Back in Uganda, after a year. Everything is intense. It’s hot. The earth is red. The roads are dusty. The farmers gather around me and welcome me to my other homeâ€¦
There are moments when I feel like the luckiest person on earth. After days traveling, long bumpy bus rides, excitement, worry, discomfortâ€¦suddenly I’m here!
Peace Kawomera is now working on its fifth year. The cooperative has grown tremendously, and as is the case with many fair trade organizations, they are focusing on their core business, while rising to the challenges facing their members and the community at large. It’s an amazing thing to see. Here, perched on the side of Mt. Elgon, in a place long-neglected by the Ugandan government and exploited by giant multnational corporations, farmers have built a strong, dynamic, and responsive organization that’s membership run, and membership owned. With leadership from JJ Keki, and support from the co-op’s GM Kakaire Hatibu the cooperative now counts over 1,000 farmers as members. This year they produced three containers of great coffee, triple their first year. And they are on pace for 5 next year—moving towards a business built to scale, sure to yield profits, and dividends to its members. They’ve also recently completed their first international business in vanilla, selling over 22 metric tons of green beans to be cured and sold to a buyer in the US at prices well above the local market. It’s what we’ve been working on since the beginning: development of coffee, growth of a strong business, diversification of incomes and business activities. If I started to count the conversations, work sessions, meetings, and arguments we’ve all been a part ofâ€¦
While in Uganda I had a chance to taste this year’s crop—a thrill. Central to everything we do is the development of quality. And here it is, taking a giant step forward. The cooperative instituted strict penalties for defective coffee. Each lot was carefully screened by buyers, and farmers who brought in bad beans were sent home to sort out and improve their production. I was thrilled to be able to offer a 25 cent/lb increase for the co-op’s coffee based on the tasting scores!
And as is the case with true community-led development, a group’s sense of time grows and evolves. From taking care of today’s urgent challenges, to planning for next year’s business, to developing long-term strategies to confront the challenges that will face your children. It’s like the horizon becomes clearer and clearer with each successful year.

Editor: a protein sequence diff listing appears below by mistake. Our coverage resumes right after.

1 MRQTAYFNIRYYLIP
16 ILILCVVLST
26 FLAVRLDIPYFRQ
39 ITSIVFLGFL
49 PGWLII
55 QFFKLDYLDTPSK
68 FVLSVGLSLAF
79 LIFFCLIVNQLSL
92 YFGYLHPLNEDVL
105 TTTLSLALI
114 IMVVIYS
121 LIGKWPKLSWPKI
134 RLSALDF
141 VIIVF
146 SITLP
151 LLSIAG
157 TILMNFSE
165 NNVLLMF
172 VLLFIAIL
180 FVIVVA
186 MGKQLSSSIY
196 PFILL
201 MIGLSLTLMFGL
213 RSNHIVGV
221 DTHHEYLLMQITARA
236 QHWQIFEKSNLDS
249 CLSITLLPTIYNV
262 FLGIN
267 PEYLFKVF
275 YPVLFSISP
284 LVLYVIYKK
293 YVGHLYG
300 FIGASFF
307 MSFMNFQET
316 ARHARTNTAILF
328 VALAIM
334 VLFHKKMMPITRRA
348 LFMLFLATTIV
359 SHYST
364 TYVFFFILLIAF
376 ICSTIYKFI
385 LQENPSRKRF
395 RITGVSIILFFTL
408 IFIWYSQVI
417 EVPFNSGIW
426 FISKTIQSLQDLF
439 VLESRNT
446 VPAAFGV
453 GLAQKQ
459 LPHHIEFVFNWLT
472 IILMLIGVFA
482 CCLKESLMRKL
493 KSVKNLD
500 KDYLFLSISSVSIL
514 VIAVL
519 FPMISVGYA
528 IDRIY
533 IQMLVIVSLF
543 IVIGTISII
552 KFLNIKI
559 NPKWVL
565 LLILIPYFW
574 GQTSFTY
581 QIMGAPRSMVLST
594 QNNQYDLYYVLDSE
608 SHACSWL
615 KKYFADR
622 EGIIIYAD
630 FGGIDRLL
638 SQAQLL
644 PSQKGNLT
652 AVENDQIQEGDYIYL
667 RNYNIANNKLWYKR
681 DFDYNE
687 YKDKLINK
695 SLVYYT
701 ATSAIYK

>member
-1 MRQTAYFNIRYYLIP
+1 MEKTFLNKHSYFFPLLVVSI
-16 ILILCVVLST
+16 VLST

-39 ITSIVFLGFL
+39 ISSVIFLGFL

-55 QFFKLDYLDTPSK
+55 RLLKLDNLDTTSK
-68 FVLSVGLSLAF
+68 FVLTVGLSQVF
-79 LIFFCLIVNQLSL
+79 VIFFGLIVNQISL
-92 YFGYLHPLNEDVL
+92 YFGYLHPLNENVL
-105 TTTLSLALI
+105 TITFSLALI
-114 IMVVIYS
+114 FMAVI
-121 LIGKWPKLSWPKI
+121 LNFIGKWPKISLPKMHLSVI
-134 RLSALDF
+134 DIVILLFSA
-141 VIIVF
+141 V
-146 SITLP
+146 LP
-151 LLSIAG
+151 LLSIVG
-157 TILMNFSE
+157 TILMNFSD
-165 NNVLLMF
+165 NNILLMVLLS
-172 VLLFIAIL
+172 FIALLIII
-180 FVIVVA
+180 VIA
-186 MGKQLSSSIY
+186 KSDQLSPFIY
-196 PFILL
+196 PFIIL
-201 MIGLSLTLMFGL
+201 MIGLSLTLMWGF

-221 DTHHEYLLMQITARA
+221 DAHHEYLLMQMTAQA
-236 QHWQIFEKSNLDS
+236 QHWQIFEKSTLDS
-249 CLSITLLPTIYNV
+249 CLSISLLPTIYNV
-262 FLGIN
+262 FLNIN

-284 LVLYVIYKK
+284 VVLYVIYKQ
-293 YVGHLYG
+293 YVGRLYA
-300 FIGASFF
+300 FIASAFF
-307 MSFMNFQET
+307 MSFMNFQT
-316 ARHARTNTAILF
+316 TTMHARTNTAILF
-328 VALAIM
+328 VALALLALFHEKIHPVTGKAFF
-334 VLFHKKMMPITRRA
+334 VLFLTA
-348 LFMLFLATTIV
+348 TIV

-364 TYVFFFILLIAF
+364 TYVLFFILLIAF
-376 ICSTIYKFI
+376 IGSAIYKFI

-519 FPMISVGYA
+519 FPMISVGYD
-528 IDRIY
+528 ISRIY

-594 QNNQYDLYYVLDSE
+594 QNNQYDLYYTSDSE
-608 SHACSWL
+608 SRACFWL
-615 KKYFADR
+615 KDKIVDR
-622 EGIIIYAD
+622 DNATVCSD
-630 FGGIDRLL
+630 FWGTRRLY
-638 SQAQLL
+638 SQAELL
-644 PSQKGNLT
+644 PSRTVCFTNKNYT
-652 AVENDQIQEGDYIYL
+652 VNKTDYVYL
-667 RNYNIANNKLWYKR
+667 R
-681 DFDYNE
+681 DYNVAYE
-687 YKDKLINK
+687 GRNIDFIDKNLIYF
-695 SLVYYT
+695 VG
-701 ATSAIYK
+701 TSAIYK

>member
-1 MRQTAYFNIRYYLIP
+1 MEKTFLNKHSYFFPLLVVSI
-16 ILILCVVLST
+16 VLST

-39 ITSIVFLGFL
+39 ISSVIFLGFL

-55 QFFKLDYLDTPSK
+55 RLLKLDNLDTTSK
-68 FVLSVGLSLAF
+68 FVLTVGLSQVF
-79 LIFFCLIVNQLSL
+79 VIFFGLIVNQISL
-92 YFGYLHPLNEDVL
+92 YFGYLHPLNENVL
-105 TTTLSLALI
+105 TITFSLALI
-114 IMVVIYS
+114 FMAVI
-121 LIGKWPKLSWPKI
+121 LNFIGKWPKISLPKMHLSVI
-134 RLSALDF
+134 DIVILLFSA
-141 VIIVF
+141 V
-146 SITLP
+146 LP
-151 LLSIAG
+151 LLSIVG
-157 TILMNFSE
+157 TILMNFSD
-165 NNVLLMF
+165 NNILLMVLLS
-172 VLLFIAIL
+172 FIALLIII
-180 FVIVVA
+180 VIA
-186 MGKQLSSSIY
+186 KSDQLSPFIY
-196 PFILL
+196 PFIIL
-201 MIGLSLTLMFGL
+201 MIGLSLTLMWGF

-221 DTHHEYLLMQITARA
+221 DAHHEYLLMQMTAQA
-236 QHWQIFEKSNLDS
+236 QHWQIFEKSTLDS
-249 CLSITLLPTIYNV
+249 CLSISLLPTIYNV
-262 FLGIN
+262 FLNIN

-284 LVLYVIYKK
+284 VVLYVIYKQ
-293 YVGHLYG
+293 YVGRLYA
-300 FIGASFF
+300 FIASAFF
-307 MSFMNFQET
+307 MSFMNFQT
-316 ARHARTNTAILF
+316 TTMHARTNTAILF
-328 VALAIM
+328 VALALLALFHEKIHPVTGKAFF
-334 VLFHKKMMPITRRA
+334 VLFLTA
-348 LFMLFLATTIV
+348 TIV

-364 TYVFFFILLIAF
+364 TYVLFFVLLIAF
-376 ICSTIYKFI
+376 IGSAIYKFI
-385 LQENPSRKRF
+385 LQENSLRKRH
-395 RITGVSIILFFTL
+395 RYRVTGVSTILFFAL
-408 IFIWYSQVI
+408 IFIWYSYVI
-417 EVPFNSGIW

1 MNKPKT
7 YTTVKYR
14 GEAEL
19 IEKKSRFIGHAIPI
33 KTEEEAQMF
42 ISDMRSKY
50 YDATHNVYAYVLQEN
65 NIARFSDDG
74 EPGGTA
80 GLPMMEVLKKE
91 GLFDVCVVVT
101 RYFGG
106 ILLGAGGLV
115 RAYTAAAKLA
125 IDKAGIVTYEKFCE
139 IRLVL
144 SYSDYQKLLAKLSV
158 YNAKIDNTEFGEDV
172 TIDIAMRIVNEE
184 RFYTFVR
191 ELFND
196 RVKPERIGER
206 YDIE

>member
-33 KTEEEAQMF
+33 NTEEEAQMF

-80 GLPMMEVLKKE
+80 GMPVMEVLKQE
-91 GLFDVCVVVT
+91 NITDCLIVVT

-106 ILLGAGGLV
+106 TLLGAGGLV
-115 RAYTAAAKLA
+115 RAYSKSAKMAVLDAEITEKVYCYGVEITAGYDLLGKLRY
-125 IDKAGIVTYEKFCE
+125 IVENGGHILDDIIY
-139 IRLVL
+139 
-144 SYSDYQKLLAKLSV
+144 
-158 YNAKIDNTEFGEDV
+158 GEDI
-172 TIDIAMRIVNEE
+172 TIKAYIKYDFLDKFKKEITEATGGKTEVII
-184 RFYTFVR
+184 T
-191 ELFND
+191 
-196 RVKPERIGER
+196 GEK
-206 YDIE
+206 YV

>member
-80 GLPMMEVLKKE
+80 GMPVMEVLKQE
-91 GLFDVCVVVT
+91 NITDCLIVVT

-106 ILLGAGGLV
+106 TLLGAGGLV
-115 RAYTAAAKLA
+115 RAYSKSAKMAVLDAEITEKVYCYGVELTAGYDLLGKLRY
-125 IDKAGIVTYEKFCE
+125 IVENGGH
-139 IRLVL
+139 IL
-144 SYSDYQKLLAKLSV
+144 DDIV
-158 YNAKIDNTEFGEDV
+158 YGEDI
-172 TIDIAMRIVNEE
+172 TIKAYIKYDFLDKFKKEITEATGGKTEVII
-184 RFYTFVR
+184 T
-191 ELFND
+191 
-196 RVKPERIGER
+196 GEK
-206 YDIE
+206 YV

As is the case with farmers everywhere, climate change threatens to destroy ecosystems and farmers’ ability to farm. The cooperative has already mapped out their strategy: reforestation, watershed protection, topsoil conservation, and diversification of incomes. But they are not content to hold on to what they’ve got. High on a ridge above the Aisa Tekho zone, Nathan Watendena shows me the land he and his neighbors intend to bring back to life. â€œIt was forest when we were children,â€ Nathan remembers, â€œwe cut down the trees for wood. Now we know that those trees protect us, and we are going to bring them back.â€
Thanks to you all who support our work, and sustain these remarkable farmers building peace and sustaining the earth. Enjoy their great coffee, and the knowledge that this is your story too.
Nathan Watendena points to hillsides that may one day be covered in forest again.
Nathan and Peace Kawomera's head agronomist John Bosco survey deforested land.
Back with my old friend Somaili Bissaso, one of PK's first members.
While I was in Uganda, I conducted nearly two dozen interviews with farmers from the Peace Kawomera Cooperative. It was fascinating to hear their stories, and I am pleased to share their joys, struggles, challenges, and hopes with you. The questions I asked pertained to issues of human rights, fair trade, and faith based relations in an interfaith coffee cooperative context.
Please â€œMeet the Farmersâ€ of Peace Kawomera.